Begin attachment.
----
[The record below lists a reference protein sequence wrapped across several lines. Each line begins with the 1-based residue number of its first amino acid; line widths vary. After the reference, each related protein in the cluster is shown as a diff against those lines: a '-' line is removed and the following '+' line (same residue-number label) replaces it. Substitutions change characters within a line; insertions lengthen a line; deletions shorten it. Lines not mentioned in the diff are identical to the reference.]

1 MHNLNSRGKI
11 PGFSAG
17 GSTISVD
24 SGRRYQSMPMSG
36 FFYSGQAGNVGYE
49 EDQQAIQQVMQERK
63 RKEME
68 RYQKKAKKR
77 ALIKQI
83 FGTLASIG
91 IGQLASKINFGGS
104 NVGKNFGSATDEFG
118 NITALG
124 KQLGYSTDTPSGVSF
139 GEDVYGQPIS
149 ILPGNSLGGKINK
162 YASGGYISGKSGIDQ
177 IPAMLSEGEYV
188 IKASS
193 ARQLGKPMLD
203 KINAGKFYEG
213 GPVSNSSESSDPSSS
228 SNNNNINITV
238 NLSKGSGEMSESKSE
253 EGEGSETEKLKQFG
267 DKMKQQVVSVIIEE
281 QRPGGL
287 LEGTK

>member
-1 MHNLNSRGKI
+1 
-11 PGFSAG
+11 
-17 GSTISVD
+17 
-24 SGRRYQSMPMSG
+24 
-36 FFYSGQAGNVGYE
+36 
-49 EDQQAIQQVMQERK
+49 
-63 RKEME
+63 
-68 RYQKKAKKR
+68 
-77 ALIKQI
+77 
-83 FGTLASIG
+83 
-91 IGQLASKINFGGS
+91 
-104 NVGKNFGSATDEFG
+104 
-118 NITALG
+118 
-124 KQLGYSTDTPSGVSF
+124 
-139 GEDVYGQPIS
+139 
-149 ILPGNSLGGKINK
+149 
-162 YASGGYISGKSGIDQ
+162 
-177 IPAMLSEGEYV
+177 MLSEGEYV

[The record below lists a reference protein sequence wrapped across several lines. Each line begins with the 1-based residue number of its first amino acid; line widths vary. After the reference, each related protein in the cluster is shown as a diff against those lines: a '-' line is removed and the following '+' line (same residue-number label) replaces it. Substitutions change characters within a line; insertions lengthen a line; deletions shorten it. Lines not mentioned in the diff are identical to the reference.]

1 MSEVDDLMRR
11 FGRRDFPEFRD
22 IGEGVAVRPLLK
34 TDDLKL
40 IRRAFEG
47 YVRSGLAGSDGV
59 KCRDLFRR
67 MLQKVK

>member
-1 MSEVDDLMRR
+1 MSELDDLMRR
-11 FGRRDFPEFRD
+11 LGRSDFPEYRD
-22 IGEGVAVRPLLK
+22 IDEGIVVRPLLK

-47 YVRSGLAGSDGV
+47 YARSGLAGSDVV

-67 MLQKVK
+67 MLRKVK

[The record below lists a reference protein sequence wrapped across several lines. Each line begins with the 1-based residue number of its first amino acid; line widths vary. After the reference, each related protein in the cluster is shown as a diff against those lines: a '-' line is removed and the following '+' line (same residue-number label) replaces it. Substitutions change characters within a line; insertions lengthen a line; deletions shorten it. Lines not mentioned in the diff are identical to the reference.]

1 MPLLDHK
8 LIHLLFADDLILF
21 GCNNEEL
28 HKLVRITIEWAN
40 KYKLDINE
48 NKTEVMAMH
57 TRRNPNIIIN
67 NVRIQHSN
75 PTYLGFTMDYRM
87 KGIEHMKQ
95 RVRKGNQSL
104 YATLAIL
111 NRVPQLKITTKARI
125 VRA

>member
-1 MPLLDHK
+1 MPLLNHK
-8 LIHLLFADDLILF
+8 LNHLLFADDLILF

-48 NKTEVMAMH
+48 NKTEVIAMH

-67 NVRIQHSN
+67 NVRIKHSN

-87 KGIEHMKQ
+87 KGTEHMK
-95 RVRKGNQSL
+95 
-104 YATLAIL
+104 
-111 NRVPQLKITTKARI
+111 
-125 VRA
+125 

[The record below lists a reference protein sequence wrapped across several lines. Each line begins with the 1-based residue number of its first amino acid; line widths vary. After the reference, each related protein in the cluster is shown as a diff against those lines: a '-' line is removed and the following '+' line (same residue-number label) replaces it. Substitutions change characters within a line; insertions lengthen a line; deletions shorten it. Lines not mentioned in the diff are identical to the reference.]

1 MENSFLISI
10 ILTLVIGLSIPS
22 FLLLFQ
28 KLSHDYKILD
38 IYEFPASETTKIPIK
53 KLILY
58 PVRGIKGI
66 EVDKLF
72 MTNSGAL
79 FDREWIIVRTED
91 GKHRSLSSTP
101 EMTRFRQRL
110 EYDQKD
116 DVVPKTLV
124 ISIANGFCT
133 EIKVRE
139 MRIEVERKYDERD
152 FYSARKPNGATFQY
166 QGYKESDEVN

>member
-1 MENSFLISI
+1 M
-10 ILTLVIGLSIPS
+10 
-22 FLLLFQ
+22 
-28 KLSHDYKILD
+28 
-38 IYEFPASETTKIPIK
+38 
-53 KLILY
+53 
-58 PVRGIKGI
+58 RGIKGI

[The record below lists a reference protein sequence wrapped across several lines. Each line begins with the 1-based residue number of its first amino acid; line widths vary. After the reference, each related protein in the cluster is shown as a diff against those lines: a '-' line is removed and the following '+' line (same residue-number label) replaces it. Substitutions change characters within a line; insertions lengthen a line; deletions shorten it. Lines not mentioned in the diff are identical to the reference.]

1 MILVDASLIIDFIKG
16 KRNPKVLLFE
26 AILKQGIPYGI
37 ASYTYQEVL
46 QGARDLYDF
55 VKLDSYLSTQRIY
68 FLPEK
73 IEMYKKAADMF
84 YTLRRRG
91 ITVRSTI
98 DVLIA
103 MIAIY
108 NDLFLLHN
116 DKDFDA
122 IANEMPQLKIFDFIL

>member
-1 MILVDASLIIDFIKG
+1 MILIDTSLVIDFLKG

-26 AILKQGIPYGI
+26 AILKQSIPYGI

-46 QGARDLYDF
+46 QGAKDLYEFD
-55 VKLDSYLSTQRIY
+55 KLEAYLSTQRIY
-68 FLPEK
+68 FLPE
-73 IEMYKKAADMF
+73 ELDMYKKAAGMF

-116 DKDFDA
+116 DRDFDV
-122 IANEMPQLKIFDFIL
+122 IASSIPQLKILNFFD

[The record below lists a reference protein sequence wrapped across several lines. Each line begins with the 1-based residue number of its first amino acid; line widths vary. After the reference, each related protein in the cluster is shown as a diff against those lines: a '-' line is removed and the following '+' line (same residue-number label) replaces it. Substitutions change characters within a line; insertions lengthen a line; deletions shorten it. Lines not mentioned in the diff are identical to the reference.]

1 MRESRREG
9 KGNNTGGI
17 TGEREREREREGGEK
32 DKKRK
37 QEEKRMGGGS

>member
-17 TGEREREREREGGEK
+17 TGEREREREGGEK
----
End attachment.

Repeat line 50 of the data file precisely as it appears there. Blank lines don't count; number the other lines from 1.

+83 